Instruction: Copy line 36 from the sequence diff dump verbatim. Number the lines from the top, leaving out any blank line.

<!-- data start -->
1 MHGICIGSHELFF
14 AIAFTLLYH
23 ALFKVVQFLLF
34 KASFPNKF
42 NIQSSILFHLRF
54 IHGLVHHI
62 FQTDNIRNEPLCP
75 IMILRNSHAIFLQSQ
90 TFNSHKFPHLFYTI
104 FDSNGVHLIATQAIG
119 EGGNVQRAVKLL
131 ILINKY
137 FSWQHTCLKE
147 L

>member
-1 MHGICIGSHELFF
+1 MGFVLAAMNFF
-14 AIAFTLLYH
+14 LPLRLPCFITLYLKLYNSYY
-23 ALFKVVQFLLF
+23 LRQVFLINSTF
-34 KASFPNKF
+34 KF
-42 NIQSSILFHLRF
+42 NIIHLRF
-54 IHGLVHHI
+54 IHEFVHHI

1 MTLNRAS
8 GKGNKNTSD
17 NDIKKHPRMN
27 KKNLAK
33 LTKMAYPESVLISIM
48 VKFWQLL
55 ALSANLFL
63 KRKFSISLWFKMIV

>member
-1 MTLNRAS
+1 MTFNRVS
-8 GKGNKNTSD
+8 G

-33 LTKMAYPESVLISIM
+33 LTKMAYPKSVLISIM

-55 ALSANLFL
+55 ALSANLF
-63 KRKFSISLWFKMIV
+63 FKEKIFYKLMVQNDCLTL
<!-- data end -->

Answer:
>member